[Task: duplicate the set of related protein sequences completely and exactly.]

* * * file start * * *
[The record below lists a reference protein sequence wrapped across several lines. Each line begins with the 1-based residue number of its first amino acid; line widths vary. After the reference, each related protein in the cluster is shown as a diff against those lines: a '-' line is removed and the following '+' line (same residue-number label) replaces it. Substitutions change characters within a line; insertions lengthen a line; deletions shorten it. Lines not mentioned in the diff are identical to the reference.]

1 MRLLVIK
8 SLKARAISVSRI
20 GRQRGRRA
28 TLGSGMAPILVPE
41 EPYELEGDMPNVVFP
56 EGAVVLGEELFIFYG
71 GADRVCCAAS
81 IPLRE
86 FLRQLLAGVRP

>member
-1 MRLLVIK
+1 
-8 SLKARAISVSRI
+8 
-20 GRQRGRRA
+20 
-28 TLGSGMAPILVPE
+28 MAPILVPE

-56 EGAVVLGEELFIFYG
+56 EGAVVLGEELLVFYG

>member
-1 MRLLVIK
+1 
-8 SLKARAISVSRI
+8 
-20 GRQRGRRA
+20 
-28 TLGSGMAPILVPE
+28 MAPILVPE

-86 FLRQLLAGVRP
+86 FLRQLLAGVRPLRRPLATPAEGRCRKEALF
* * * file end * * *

[The record below lists a reference protein sequence wrapped across several lines. Each line begins with the 1-based residue number of its first amino acid; line widths vary. After the reference, each related protein in the cluster is shown as a diff against those lines: a '-' line is removed and the following '+' line (same residue-number label) replaces it. Substitutions change characters within a line; insertions lengthen a line; deletions shorten it. Lines not mentioned in the diff are identical to the reference.]

1 MRLLVIK
8 SLKARAISVSRI
20 GRQRGRRA
28 TLGSGMAPILVPE
41 EPYELEGDMPNVVFP
56 EGAVVLGEELFIFYG
71 GADRVCCAAS
81 IPLRE
86 FLRQLLAGVRP

>member
-1 MRLLVIK
+1 
-8 SLKARAISVSRI
+8 
-20 GRQRGRRA
+20 
-28 TLGSGMAPILVPE
+28 MAPILVPE

-56 EGAVVLGEELFIFYG
+56 EGAVVLGEELLVFYG

>member
-1 MRLLVIK
+1 
-8 SLKARAISVSRI
+8 
-20 GRQRGRRA
+20 
-28 TLGSGMAPILVPE
+28 MAPILVPE

-86 FLRQLLAGVRP
+86 FLRQLLAGVRPLRRPLATPAEGRCRKEALF